The Montreal Gazette had a review copy of the autobiography of John Scott, star of the 2016 NHL All-Star Game. The sports editor offered it to me, and I read it during the week. Here are my thoughts on it, and excerpts from my favourite parts of it.
For the first 170 of its 215 pages, John Scott’s autobiography is pretty run-of-the-mill. But then, that’s kind of the point.
If you don’t remember the story that led to this guy becoming famous, he retells it as of Page 171. Spurred by a joke that was eventually traced to a suggestion in a podcast, fans began voting en masse for Scott, then a journeyman enforcer playing for the Arizona Coyotes, to go to the National Hockey League All-Star Game. Not because he was a big star with a lot of talent, but because he wasn’t. Fans had earlier tried and failed with something like this with the Vancouver Canucks’ Rory Fitzpatrick. (And for the 2015 game, a more positive-minded campaign from Latvia sent Zemgus Girgensons to the top of the all-star ballot.) But this time, the online trolls were successful in voting Scott in as the team captain for the Pacific Division at the 2016 all-star game.
It’s largely what happened after that announcement that made him a story, and turned him from an also-ran NHL nobody into an unlikely hero. The team, and the league, tried to convince him to decline the invitation. He was then traded to the Montreal Canadiens in a deal that made little sense, and Scott was immediately sent to the AHL’s St. John’s IceCaps. Canadiens GM Marc Bergevin explained that he was forced to take Scott in the deal, without giving details.
Despite everything, Scott went to the game, where he became a media star and fan favourite. He scored two goals in the semifinal and was a write-in winner as MVP of the event, with the prize being a new car.
Scott played only a single meaningless NHL game with the Canadiens after that, the team having already been eliminated from playoff contention. After the 2015-16 season, he retired from professional hockey.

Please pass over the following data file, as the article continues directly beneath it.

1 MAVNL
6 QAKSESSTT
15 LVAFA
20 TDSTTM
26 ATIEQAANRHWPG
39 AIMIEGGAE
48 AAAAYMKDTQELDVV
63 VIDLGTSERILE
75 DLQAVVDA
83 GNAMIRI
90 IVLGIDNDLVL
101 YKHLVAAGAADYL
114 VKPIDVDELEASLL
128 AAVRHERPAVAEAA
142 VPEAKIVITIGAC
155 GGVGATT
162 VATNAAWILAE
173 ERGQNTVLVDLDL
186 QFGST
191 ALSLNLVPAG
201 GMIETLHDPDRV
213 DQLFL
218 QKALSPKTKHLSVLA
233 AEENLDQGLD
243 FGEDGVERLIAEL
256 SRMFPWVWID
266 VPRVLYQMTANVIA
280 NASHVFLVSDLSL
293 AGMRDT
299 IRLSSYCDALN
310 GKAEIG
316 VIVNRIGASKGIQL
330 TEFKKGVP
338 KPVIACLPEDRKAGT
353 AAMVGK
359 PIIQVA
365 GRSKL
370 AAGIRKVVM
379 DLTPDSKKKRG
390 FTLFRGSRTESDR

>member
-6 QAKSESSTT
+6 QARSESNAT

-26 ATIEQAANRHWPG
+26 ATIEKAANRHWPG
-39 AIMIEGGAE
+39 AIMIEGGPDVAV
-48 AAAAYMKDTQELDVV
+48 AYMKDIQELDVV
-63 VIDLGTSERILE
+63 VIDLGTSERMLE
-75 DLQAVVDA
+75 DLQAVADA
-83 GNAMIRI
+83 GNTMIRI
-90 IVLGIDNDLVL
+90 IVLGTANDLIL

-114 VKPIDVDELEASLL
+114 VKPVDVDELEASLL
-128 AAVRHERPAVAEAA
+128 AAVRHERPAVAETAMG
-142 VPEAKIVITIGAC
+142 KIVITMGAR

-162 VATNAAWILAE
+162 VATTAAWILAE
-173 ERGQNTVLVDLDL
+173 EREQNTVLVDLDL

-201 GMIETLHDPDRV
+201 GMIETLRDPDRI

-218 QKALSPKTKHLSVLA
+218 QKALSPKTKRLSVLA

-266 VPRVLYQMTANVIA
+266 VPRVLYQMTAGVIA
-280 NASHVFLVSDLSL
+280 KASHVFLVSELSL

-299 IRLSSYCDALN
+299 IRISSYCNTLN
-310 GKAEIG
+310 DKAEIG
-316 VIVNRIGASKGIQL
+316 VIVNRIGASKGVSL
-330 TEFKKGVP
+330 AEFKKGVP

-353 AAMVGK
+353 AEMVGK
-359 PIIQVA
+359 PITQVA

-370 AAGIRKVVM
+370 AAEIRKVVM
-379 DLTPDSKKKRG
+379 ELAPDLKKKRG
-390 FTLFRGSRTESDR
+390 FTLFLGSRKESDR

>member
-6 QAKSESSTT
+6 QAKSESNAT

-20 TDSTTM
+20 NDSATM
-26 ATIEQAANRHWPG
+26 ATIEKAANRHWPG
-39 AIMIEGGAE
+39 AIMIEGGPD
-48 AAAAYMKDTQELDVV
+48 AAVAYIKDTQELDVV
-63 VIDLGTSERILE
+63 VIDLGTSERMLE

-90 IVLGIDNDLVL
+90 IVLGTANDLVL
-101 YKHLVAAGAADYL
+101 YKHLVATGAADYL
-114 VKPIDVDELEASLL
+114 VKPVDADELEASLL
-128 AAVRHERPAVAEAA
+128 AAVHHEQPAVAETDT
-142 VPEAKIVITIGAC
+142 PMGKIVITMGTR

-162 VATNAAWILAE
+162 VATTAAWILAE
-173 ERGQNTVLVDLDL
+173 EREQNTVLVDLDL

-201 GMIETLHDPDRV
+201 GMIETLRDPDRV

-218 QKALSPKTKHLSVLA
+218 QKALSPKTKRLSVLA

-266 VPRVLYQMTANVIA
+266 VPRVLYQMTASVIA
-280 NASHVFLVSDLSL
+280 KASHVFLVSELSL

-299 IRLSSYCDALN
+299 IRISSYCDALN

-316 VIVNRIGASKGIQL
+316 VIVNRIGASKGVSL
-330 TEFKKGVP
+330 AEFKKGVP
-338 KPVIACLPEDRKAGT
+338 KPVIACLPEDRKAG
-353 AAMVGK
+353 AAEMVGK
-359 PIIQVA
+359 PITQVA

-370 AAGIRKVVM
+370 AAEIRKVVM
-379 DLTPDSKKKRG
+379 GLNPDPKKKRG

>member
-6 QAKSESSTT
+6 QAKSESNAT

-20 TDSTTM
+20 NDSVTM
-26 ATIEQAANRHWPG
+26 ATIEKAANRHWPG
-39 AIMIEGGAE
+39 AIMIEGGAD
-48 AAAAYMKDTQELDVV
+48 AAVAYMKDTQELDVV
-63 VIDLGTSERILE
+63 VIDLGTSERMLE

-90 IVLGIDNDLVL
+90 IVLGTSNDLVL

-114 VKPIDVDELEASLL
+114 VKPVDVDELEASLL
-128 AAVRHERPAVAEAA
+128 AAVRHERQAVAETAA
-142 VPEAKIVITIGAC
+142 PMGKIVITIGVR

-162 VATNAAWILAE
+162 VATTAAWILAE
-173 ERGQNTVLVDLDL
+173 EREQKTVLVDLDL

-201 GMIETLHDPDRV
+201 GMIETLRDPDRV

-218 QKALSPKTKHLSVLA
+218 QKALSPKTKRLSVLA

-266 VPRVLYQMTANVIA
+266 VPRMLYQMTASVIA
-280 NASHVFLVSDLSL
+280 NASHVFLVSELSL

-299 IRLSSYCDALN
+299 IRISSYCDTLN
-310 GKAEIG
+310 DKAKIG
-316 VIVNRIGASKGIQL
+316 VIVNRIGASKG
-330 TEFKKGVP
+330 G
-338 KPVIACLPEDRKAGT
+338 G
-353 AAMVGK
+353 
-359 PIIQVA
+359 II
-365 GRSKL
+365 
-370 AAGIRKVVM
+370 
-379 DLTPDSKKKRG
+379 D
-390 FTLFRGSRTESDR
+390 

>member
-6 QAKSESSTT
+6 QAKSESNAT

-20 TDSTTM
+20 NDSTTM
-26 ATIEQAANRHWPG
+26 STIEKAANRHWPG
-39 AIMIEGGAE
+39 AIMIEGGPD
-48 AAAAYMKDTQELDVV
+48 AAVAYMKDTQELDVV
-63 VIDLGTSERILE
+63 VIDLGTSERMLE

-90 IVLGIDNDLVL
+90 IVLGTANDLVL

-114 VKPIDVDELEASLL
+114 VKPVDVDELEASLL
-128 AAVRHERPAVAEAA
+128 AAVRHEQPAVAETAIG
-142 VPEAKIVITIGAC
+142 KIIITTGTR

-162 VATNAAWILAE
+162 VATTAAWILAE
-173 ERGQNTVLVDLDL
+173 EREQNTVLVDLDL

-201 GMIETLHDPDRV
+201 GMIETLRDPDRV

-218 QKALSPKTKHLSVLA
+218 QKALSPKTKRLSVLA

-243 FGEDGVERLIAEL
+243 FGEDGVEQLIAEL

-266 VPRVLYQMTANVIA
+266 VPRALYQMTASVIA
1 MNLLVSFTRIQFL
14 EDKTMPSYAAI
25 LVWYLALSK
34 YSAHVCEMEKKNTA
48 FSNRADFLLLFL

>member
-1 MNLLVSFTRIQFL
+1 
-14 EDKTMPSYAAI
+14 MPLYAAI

Scott’s take on the all-star game, and some entertaining highlights from his career (including missing his first NHL game because he didn’t have his passport) are already public thanks to two pieces in the Players Tribune: One at the time of the all-star game and another from December when he announced his retirement. That’s all in the book as well, along with information about how he grew up, the course of his career and, because there are so few of them, descriptions of all five of his NHL goals.
But since the book is told chronologically, it’s a long wait until you get to the part that made him famous. Scott begins with his childhood, playing hockey on a backyard rink in St. Catharines, Ont. He talks about going to Michigan Tech University and playing college hockey there, meeting his wife there, signing a professional contract and playing for what would become seven NHL teams.
Co-authored by Sports Illustrated’s Brian Cazeneuve, the book is very matter-of-fact about the events of Scott’s life, his feelings and opinions. You won’t see adjective-laden scene-setting descriptions. Rather, it’s short and simple sentences relating the things that happened. Like you’d expect from a guy whose university education was in engineering. But the style leads to some passages being kind of boring, when he goes off on a tangent that makes you wonder what the point is.
I was fascinated by the John Scott story when it happened. About a regular guy being bullied by people he’d never met, and turning into a superstar just by being a decent person. About someone who, when people talk about the most talented players faking injuries in order to get out of the all-star game, was just so excited for the chance to go.
But at the same time, Scott would never have been at the all-star game if not for the heartless lulz of NHL fans. The only way to prevent another case like this is to change the rule to prevent someone like him from getting to the game in the first place. Maybe you can make the argument that Scott represents a type of player that’s necessary for the game, or you can accept that he’s a Cinderella story and not think about it too much. But the people who are happy with what happened to him are also the ones who thought he shouldn’t have been invited, myself included.
Scott is far from perfect. He’s a goon who was suspended more than once by the NHL, and he has a DUI on his criminal record (something he called the worst mistake of his life). But he’s a smart guy, and his heart seems to be in the right place, so you can’t help but root for the guy.
We don’t learn much more than we already did about the all-star game and leadup to it. Scott won’t say which NHL official brought up his daughters to try to convince him not to go. But we get more detail of the conversation, which really makes the league look bad. And we get some indication of the petty things the NHL tried to dictate, like the jersey he wore and even changing the skills competition he would play in.
But the book ends on a positive note, about how great the experience was, about his brief time with the Canadiens and about the early plans to maybe make a movie out of his experience.
Even though I already know what the plot would be, it’s a movie I’d like to see.